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Effect of Pregnancy on Uveitis

The safety and scientific validity of this study is the responsibility of the study sponsor and investigators. Listing a study does not mean it has been evaluated by the U.S. Federal Government. Read our disclaimer for details. Identifier: NCT00001867
Recruitment Status : Completed
First Posted : December 10, 2002
Last Update Posted : March 4, 2008
Information provided by:
National Institutes of Health Clinical Center (CC)

Brief Summary:

The purpose of this study is to gain information about the course of uveitis (a type of eye inflammation) during pregnancy and the postpartum period (six months after delivery). Some reports have indicated the condition may improve or disappear without treatment during pregnancy and recur postpartum, requiring treatment. No systematic studies have been done, however, to examine a link between pregnancy and disease suppression.

All medicines for uveitis have side effects-particularly for pregnant women, their unborn babies, and breast-feeding mothers. The information gained may help guide treatment decisions for these patients in the future.

Women who are between 2 and 20 weeks pregnant and have had uveitis within 2 years of becoming pregnant will be followed monthly with an eye examination and blood tests until six months after giving birth. The eye examination will include dilation of the pupils to look at the back of the eye. Photos of the eye will be taken to record changes that occur due to uveitis. The blood tests will assess immune function and try to determine whether levels of hormones and cytokines are related to uveitis disease activity. Patients who develop an inflammation and significant vision loss may require treatment, possibly with eye drops or injections near the eye. Treatment will be decided in consultation with the patient's obstetrician.

Condition or disease
Postpartum Period Pregnancy Uveitis

Detailed Description:
Pregnancy is thought to be associated with the remediation of some disease and exacerbation of other conditions. Anecdotal case reports suggest that uveitis may remit or improve during pregnancy and recur in the postpartum period. This observation is supported by findings in an experimental autoimmune uveitis model in mice. We propose to study the natural history of ocular inflammation in a series of pregnant women who have had ocular inflammation (uveitis) in the two year period prior to becoming pregnant. Women will be enrolled between 2 and 20 completed weeks of gestation at which time they will receive a complete ophthalmologic examination and will have blood drawn for cytokine and hormone evaluation. These procedures will be repeated at monthly intervals until 6 months postpartum. Treatment of uveitis will ensue as medically indicated and in consultation with the woman's obstetric care provider. The goal of this investigation is to determine whether cytokine levels are correlated with disease expression. Such information may be useful to inform decisions about how to best manage pregnant and postpartum uveitis patients in the future.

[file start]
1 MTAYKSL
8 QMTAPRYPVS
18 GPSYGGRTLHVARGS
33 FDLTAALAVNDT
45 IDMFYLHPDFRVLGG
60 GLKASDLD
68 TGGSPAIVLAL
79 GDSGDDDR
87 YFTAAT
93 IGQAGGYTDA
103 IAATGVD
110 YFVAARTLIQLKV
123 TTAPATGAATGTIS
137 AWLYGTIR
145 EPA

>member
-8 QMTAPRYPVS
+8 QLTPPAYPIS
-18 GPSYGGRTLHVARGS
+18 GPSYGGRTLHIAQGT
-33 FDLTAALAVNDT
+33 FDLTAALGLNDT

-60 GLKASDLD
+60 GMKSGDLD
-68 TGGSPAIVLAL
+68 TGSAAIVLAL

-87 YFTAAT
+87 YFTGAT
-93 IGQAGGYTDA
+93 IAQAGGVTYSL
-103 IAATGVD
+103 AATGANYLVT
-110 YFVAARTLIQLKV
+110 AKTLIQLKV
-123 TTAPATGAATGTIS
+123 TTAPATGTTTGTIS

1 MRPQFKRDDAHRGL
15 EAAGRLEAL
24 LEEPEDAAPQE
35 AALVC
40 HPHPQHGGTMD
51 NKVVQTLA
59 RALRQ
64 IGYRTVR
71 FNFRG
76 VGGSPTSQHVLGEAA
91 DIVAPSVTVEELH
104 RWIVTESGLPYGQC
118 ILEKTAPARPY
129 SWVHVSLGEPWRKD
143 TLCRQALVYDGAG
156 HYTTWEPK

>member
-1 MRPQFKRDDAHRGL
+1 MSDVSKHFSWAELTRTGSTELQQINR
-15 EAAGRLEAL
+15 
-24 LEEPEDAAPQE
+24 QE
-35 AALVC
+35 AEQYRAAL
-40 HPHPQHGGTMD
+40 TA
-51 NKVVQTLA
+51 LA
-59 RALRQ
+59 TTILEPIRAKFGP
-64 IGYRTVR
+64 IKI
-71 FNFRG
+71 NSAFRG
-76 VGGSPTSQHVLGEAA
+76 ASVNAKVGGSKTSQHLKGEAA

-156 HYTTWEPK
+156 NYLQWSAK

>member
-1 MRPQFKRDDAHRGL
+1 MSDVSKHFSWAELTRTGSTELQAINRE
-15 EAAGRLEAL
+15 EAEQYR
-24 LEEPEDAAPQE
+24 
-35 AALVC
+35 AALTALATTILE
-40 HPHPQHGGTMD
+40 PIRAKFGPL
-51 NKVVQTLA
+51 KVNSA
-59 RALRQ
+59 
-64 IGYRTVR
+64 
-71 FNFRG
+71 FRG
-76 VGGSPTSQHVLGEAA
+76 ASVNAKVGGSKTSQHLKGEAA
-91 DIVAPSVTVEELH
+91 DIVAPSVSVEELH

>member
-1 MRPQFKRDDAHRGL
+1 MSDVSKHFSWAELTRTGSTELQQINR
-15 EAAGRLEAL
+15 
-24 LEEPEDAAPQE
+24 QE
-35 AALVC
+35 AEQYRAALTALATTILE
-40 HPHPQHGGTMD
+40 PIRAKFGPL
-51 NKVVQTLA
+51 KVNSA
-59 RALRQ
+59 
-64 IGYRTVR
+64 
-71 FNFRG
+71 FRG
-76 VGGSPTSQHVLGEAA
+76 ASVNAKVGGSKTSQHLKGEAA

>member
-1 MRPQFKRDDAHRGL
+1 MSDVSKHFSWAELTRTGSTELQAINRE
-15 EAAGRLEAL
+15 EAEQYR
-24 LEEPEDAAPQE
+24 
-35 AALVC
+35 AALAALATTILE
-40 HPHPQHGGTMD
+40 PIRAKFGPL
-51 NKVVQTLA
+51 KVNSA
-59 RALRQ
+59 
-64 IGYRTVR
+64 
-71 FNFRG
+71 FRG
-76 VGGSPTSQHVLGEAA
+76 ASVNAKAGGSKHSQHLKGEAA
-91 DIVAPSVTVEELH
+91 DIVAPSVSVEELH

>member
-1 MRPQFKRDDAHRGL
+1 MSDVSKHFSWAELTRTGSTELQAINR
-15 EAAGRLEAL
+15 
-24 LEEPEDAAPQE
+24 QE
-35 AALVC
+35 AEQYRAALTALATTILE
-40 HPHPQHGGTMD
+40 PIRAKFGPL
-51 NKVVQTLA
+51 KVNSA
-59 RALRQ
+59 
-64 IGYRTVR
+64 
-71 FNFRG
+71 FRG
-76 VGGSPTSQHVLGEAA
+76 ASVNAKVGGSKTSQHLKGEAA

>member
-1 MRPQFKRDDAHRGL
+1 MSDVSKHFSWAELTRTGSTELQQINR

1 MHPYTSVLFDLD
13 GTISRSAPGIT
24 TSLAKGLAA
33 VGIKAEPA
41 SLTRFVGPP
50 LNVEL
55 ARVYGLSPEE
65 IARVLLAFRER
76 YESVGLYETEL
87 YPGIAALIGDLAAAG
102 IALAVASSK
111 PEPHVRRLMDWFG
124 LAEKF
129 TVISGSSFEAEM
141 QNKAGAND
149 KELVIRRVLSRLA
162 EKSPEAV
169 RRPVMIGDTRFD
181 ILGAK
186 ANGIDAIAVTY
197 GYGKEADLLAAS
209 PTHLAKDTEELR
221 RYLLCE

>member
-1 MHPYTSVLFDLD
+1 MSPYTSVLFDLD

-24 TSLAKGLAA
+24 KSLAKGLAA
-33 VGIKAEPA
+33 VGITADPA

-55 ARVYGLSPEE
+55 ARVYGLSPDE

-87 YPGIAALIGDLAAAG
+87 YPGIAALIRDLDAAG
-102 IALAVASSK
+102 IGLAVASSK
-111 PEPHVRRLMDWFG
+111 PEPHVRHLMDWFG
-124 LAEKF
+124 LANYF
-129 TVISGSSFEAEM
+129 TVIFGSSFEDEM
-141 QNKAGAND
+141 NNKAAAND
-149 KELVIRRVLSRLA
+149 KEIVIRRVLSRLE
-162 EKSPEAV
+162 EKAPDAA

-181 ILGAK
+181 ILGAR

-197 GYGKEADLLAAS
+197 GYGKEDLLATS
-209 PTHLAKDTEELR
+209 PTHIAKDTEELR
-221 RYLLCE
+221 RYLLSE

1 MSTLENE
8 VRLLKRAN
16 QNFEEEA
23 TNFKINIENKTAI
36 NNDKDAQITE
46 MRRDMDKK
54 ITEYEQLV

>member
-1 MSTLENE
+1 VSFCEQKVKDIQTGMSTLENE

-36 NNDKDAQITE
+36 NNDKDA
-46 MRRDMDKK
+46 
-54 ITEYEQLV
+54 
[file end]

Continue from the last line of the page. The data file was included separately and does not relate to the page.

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Study Type : Observational
Enrollment : 10 participants
Official Title: Effect of Pregnancy on Uveitis
Study Start Date : September 1999
Study Completion Date : September 2000

Resource links provided by the National Library of Medicine

Information from the National Library of Medicine

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Ages Eligible for Study:   Child, Adult, Older Adult
Sexes Eligible for Study:   Female
Accepts Healthy Volunteers:   No

Females with a history of unilateral or bilateral immune-mediated, non-infectious inflammatory ocular disease that required topical and/or systemic immunosuppresive medications at least once in the past two years or who are currently under treatment for unilateral or bilateral non-infectious ocular inflammation and having diagnosed uveitis, scleritis, or autoimmune corneal disorders in the past two years.

First and second trimester pregnancy.

Informed consent from the patient.

No pregnancy complications which require medical treatment and special obstetric care.

No hematolgical disorder that would preclude blood draws for investigational purposes.

No current ocular or systemic infection.

No current malignancy.

No current endocrine disorders.

Information from the National Library of Medicine

To learn more about this study, you or your doctor may contact the study research staff using the contact information provided by the sponsor.

Please refer to this study by its identifier (NCT number): NCT00001867

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United States, Maryland
National Eye Institute (NEI)
Bethesda, Maryland, United States, 20892
Sponsors and Collaborators
National Eye Institute (NEI)
Layout table for additonal information Identifier: NCT00001867    
Other Study ID Numbers: 990179
First Posted: December 10, 2002    Key Record Dates
Last Update Posted: March 4, 2008
Last Verified: September 1999
Keywords provided by National Institutes of Health Clinical Center (CC):
Th 1 Lymphocyte
Th 2 Lymphocyte
Additional relevant MeSH terms:
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Uveal Diseases
Eye Diseases